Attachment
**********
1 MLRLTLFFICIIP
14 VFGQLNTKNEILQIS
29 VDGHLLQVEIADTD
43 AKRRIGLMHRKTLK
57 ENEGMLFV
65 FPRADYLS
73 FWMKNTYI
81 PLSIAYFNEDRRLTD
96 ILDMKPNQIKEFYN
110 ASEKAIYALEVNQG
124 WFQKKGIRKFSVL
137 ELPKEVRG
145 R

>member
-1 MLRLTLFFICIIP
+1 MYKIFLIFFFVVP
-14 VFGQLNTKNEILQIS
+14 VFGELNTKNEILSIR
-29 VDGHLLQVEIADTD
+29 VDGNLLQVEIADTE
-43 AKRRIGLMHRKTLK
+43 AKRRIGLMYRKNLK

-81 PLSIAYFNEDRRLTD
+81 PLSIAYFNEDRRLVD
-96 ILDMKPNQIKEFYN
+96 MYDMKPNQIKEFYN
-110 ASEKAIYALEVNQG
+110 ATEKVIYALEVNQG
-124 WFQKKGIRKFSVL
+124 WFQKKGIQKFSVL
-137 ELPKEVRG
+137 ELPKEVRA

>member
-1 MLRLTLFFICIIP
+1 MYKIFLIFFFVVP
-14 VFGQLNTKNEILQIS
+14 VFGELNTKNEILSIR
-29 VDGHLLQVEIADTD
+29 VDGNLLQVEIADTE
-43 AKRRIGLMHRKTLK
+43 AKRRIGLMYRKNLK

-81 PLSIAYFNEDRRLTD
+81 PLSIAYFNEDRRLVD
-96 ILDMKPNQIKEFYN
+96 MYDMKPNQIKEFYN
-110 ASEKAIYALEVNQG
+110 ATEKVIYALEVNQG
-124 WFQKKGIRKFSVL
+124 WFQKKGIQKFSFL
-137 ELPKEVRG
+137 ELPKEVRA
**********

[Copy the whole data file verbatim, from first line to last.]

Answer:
1 MLRLTLFFICIIP
14 VFGQLNTKNEILQIS
29 VDGHLLQVEIADTD
43 AKRRIGLMHRKTLK
57 ENEGMLFV
65 FPRADYLS
73 FWMKNTYI
81 PLSIAYFNEDRRLTD
96 ILDMKPNQIKEFYN
110 ASEKAIYALEVNQG
124 WFQKKGIRKFSVL
137 ELPKEVRG
145 R

>member
-1 MLRLTLFFICIIP
+1 MYKIFLIFFFVVP
-14 VFGQLNTKNEILQIS
+14 VFGELNTKNEILSIR
-29 VDGHLLQVEIADTD
+29 VDGNLLQVEIADTE
-43 AKRRIGLMHRKTLK
+43 AKRRIGLMYRKNLK

-81 PLSIAYFNEDRRLTD
+81 PLSIAYFNEDRRLVD
-96 ILDMKPNQIKEFYN
+96 MYDMKPNQIKEFYN
-110 ASEKAIYALEVNQG
+110 ATEKVIYALEVNQG
-124 WFQKKGIRKFSVL
+124 WFQKKGIQKFSVL
-137 ELPKEVRG
+137 ELPKEVRA

>member
-1 MLRLTLFFICIIP
+1 MYKIFLIFFFVVP
-14 VFGQLNTKNEILQIS
+14 VFGELNTKNEILSIR
-29 VDGHLLQVEIADTD
+29 VDGNLLQVEIADTE
-43 AKRRIGLMHRKTLK
+43 AKRRIGLMYRKNLK

-81 PLSIAYFNEDRRLTD
+81 PLSIAYFNEDRRLVD
-96 ILDMKPNQIKEFYN
+96 MYDMKPNQIKEFYN
-110 ASEKAIYALEVNQG
+110 ATEKVIYALEVNQG
-124 WFQKKGIRKFSVL
+124 WFQKKGIQKFSFL
-137 ELPKEVRG
+137 ELPKEVRA